Re: UNICODE version of _T(x) macro

From: Asmus Freytag (
Date: Mon Nov 22 2010 - 13:08:37 CST

  • Next message: Kenneth Whistler: "Re: UNICODE version of _T(x) macro"

    On 11/22/2010 10:18 AM, Phillips, Addison wrote:
    >> sowmya satyanarayana<sowmya underscore satyanarayana at yahoo dot
    >> com>
    >> wrote:
    >>> Taking this, what is the best way to define _T(x) macro of
    >> UNICODE version, so
    >>> that my strings will always be
    >>> 2 byte wide character?
    >> Unicode characters aren't always 2 bytes wide. Characters with
    >> values
    >> of U+10000 and greater take two UTF-16 code units, and are thus 4
    >> bytes
    >> wide in UTF-16.
    > Not exactly. The code units for UTF-16 are always 16-bits wide. Supplementary characters (those with code points>= U+10000) use a surrogate pair, which are two 16-bit code units. Most processing and string traversal is in terms of the 16-bit code units, with a special case for the surrogate pairs.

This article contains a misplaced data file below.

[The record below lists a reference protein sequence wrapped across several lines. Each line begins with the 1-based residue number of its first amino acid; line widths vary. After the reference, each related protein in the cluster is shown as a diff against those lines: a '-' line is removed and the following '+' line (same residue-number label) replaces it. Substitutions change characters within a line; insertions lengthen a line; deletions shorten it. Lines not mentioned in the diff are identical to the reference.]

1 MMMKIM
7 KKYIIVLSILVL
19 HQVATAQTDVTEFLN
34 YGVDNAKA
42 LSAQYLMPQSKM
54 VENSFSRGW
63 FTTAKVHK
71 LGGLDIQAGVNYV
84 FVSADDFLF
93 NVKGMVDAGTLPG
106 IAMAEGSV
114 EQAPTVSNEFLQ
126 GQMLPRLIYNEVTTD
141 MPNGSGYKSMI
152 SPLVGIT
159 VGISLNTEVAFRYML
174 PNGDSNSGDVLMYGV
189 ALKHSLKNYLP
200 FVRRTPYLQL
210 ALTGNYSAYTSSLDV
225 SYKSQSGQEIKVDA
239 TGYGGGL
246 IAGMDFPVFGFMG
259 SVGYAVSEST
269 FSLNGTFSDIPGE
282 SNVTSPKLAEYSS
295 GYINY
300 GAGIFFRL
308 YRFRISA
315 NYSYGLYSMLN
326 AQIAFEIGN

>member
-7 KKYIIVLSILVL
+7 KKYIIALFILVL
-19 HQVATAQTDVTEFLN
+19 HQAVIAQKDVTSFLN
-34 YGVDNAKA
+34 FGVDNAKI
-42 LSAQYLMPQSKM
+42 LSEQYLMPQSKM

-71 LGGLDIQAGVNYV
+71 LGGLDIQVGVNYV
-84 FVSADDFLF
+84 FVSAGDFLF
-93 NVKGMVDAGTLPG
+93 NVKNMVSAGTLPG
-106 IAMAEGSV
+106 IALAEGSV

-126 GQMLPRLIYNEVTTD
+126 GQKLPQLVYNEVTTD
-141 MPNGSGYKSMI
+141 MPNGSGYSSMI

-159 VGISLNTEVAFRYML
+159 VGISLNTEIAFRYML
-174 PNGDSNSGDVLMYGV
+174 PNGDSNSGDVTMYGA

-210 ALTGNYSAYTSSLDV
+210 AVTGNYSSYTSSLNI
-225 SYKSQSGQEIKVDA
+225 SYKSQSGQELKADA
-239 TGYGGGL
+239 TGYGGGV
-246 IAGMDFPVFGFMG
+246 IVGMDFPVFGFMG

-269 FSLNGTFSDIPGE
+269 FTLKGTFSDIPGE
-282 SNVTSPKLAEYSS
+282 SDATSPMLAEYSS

> It is very useful when discussing Unicode character encoding forms to distinguish between characters ("code points") and their in memory representation ("code units"), rather than using non-specific terminology such as "character".
    > If you want to use UTF-32, which uses 32-bit code units, one per code point, you can use a 32-bit data type instead. Those are always 4 bytes wide.

    The question is relevant to the C and C++ languages.

    What is asked: which native data type to I use to make sure I end up
    with a 16-bit code unit.

    The usual way a _T macro is used is

    TCHAR x = _T('x');
    TCHAR * x = _T("x");

    that is to wrap a string or character literal so that it can be used
    either as Unicode literal or as non-Unicode literal, depending on
    whether some global compile time flat (usually UNICODE or _UNICODE) is
    set or not.

    The usual way a _T macro is defined is something like:

    #ifdef UNICODE
    #define _T(x) L##x
    #define _T(x) x

    That defintion relies on the compiler to support L'x' or L"string" by
    using UTF-16.

    A few years ago, there was a proposal to amend the C standard to have a
    way to ensure that this is the case in a cross platform way. I can't
    recall offhand what became of it.


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